Salina Salina Supervisor Mark Nicotra presented his preliminary budget to the Salina Town Board at a special meeting Wednesday, Oct. 3.
“I think this is a pretty solid budget,” Nicotra said. “There certainly is room for us to cut some more. That’s more of a board decision than an arbitrary decision by me.”
The budget Nicotra presented Wednesday night calls for an additional $28.08 in taxes on a home assessed at $100,000 for residents living outside the village of Liverpool. For those in the village, the tax increase is 10.08 over 2012.
“It’s a nominal increase, but still an increase that can come down if we work together as we have in past years,” Nicotra said.
The town passed a local law on Sept. 24 to override the state’s 2 percent property tax cap. However, Nicotra’s preliminary budget is below the tax cap.
“We’ve got some wiggle room,” Nicotra said. “We passed the override just in case of some unforeseen issue, and we’ve got that in place just in case.”
There were no major surprises in the budget over last year’s. Major expenses came in the form of workers’ compensation, retirement, pension and insurance costs; those, coupled with revenue losses, combined to cost the town a total of $265,000 since last year. Nicotra said minimal use of the town’s fund balance helps to offset those costs.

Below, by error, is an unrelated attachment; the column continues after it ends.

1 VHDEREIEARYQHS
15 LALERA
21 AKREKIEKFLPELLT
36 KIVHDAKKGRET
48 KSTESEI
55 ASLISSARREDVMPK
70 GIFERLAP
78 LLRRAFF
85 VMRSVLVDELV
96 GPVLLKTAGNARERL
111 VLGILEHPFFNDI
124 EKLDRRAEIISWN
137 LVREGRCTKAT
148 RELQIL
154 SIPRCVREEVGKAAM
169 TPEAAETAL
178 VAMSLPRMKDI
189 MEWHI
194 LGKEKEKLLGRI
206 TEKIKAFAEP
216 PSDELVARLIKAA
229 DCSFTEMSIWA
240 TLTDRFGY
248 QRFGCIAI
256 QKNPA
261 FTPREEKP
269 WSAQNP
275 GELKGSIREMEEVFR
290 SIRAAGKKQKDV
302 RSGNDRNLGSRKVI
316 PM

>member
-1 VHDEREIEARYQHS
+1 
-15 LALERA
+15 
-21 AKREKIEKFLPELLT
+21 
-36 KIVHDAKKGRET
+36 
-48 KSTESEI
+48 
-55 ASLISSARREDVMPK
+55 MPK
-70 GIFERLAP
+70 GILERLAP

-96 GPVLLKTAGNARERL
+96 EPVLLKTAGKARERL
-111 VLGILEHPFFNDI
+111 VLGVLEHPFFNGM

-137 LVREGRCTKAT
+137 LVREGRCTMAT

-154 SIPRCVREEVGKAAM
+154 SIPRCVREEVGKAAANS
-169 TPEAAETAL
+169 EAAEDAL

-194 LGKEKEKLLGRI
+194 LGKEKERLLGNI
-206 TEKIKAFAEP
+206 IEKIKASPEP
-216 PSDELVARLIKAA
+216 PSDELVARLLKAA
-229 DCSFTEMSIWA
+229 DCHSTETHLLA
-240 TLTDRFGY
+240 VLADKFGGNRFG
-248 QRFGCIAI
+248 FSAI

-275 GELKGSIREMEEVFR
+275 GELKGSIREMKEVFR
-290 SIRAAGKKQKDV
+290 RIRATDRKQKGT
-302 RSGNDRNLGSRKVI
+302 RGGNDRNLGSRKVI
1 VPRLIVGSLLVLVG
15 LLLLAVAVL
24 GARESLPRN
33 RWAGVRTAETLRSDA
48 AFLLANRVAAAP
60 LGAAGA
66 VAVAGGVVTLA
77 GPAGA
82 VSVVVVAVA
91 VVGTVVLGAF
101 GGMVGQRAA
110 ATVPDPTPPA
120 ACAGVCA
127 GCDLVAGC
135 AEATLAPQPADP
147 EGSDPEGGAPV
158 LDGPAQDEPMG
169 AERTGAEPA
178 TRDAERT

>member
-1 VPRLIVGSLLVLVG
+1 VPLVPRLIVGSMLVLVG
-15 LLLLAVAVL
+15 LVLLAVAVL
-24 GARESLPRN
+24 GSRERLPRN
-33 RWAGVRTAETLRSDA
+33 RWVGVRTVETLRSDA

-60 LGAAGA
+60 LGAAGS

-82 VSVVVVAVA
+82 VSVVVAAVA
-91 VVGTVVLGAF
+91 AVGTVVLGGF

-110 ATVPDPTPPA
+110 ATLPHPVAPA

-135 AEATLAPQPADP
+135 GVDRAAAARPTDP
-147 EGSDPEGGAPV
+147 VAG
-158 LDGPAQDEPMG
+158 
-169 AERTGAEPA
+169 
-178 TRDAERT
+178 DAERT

“[We’re] still at a very healthy level going forward,” he said.
Nicotra and the town comptroller’s office will work with the board and department heads to continue to trim from the budget in hopes of further decreasing those taxes, he said.
“I know that each of the board members can bring a fresh view of the issues and potentially bring even more reductions to our spending,” he said. “This budget is a work in progress, and I stand ready to work with the town board with an eye toward reducing the tax burden on the taxpayers of Salina.”
The full preliminary budget is available on the town’s website at salina.ny.us. A paper copy is also available at the town clerk’s office. The public hearing on the budget will be held Monday, Oct. 22.